Sky’s the Limit, The (DVD Review)16 Apr, 2012 By: Mike Clark
Available via WBshop.com’s Warner Archive
Stars Fred Astaire, Joan Leslie, Robert Benchley, Robert Ryan.
By itself, Fred Astaire’s supporting actor Oscar nomination for 1974’s The Towering Inferno rates fairly high on the gonzo meter — but not when we’re looking, as we are right now, at a screen premise where this most dapper of all screen history’s dancers is cast as a nationally famous bomber pilot first seen shooting down Japanese planes in World War II. We’re also looking at, by my count, the next-to-last Astaire musical to make its DVD premiere, leaving only 1950’s Let’s Dance remaining (though many years ago, Paramount issued it on both VHS and laserdisc).
Like that Betty Hutton co-starrer, this is a minor affair with compensations — in this case, a cute leading lady (Joan Leslie) and the surprise appearance of two introduced pop tune standards by Harold Arlen and Johnny Mercer from what is otherwise not a particularly voluminous score. Most movies could take their place in history for having simply introduced “My Shining Hour,” a song very much admired by Mel Torme and also the jumping-off point for Our Shining Hour, a pleasing Sammy Davis Jr.-Count Basie album from the mid-1960s. By the number of times it’s reprised throughout here (Leslie and Astaire have separate vocals of it just for starters), it appears that “Hour” was the tune intended to be the movie’s main event. But near the end, Astaire performs a solo number of what turned out to become the greatest saloon song of all time: “One for My Baby” (followed by one more for the road) — which, though Frank Sinatra owns it, has been a perennial shot-glass lament for all kinds of singers for almost 70 years.
Astaire, it has been said, introduced more musical standards to the screen than any other vocal artist, though this is a case where the vocal part of Baby is subordinate to his dancing — and besides, tying one on while lamenting a lost love to a bartender doesn’t quite play to Fred’s vocal strengths. But again, the number comes near the end, just before the guy he’s playing flies off to incinerate a few cities. The bulk of the picture has to do with furloughed Fred striving to keep his true identity away from a pert photographer he is trying to woo without any fuss — even to the point of renting a spare room in her apartment building so that he can be there when she comes downstairs each morning for coffee in a common kitchen.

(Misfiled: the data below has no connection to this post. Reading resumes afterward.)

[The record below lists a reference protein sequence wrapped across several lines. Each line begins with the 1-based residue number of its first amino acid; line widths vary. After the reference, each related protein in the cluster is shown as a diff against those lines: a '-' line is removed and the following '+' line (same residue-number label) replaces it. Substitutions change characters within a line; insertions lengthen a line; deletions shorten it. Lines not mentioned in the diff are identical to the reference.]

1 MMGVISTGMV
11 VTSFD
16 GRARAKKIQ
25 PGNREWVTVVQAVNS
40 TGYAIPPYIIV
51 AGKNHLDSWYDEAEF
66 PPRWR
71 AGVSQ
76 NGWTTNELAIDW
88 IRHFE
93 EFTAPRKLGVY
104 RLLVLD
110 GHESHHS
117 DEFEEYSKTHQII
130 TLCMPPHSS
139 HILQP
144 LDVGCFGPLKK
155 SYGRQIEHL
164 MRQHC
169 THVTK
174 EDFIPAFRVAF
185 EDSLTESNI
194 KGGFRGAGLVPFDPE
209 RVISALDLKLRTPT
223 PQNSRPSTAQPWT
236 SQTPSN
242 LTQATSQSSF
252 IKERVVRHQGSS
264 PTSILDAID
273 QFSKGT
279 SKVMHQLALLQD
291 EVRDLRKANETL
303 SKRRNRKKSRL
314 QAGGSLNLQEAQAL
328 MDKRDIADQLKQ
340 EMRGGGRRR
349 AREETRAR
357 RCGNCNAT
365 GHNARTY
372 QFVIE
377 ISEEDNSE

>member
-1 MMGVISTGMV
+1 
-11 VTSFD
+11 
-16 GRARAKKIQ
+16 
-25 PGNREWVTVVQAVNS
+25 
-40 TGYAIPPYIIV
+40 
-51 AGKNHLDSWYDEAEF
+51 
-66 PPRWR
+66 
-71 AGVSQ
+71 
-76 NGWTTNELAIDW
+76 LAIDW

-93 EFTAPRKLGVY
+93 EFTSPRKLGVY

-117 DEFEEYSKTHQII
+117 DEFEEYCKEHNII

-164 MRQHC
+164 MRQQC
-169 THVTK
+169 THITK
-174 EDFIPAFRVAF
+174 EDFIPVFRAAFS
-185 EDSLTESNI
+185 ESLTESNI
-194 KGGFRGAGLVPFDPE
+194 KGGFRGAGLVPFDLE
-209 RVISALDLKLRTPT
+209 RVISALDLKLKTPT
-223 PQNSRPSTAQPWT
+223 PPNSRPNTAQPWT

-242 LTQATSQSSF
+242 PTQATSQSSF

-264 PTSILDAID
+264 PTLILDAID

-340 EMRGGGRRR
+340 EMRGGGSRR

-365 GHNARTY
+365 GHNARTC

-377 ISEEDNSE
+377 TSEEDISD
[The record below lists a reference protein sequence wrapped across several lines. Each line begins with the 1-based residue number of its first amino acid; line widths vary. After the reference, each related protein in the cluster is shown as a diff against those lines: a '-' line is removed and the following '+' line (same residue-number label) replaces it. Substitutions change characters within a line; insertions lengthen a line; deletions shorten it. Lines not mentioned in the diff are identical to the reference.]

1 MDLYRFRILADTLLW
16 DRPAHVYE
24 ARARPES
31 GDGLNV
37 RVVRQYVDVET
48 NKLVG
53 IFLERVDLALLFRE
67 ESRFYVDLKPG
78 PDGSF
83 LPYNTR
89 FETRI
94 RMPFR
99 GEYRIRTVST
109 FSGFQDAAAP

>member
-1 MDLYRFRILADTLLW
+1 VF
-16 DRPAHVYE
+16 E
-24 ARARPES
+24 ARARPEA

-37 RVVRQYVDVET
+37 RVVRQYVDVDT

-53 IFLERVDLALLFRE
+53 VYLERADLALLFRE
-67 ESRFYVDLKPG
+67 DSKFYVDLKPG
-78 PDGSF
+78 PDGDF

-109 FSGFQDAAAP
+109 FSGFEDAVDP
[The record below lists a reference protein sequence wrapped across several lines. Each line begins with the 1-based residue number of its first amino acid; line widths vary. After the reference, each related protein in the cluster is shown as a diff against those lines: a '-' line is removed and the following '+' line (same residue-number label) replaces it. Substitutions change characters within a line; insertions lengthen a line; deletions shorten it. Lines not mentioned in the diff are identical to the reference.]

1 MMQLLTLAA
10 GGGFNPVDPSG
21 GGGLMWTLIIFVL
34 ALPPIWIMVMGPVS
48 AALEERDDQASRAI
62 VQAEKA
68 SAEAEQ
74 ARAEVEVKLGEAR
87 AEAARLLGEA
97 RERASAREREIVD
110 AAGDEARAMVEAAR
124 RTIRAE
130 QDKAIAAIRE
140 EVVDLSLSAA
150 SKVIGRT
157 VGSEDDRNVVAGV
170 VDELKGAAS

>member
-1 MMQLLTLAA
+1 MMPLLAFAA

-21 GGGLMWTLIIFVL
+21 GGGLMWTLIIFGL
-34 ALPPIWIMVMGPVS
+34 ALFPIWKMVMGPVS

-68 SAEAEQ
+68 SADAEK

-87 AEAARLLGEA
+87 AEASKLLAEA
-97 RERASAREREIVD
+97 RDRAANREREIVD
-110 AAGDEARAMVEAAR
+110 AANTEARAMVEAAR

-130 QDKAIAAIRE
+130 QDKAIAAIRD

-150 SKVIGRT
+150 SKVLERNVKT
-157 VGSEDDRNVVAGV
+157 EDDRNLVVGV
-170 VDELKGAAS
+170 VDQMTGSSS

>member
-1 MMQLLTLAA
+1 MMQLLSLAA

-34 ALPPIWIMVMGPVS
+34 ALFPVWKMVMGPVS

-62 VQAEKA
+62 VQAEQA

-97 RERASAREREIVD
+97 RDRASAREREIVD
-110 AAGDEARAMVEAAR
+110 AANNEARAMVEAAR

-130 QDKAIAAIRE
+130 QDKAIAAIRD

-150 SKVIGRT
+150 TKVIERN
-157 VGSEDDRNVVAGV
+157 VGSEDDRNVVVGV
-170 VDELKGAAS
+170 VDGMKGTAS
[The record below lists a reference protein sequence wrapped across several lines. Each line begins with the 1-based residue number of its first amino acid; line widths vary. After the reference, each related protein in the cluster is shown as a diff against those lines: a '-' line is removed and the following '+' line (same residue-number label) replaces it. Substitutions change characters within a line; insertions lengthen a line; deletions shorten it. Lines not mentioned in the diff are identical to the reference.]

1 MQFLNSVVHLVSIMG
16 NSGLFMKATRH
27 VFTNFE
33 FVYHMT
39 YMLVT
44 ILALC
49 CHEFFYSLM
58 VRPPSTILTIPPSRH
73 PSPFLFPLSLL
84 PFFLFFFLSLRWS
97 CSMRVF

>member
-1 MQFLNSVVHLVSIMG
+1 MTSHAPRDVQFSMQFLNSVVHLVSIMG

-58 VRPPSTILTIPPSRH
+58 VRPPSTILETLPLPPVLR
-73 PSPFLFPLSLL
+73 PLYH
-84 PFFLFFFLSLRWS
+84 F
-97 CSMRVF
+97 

Before appearing in this studio loan-out to RKO, Leslie already had several still memorable Warner Bros. releases to her credit, including High Sierra, Sergeant York, Yankee Doodle Dandy and The Hard Way. And although she could easily have passed for older, the actress was even by now only 18 — and thus not far removed from getting someone Astaire’s age sent up the river if the two of them had amorously shared even a shining minute (for the road). On the other hand, Astaire was cast opposite the much younger Leslie Caron and Audrey Hepburn as late as the mid-1950s, and danced romantically with Barrie Chase when she was about 25 on Emmy-winning TV specials even after that. What’s more, a Fred-Joan pairing doesn’t seem particularly outlandish here because Leslie is also being pursued by her boss, who’s played by a then 53-year-old Robert Benchley (who looks older), just a couple years before he died.
Somewhere around the two-thirds mark, the movie goes into time-out mode for a Benchley monologue routine that plays like one of the humorist’s prized MGM shorts from the ’30s. What works beautifully in the former context simply stops the picture here, and some of the Astaire-Leslie goodwill established in the movie’s opening half is diminished. What we’re left with is a diminutive and rather odd trifle with sporadic appeal — a movie that was sandwiched between, on one end, big Astaire productions such as Holiday Inn and You Were Never Lovelier, and Yolanda and the Thief, Ziegfeld Follies, and Blue Skies (these three in Technicolor) on the other. Just when you wonder what else can materialize, there’s the unexpected reappearance after a brief show-up at the beginning of Robert Ryan as one of Astaire’s pilot buddies. Within four years, Ryan would be one of the kings of RKO noir and the greatest actor ever at playing sociopaths, racists, anti-Semites and the like. He doesn’t sing or dance here, but it’s still disorienting to see him as one of the guys.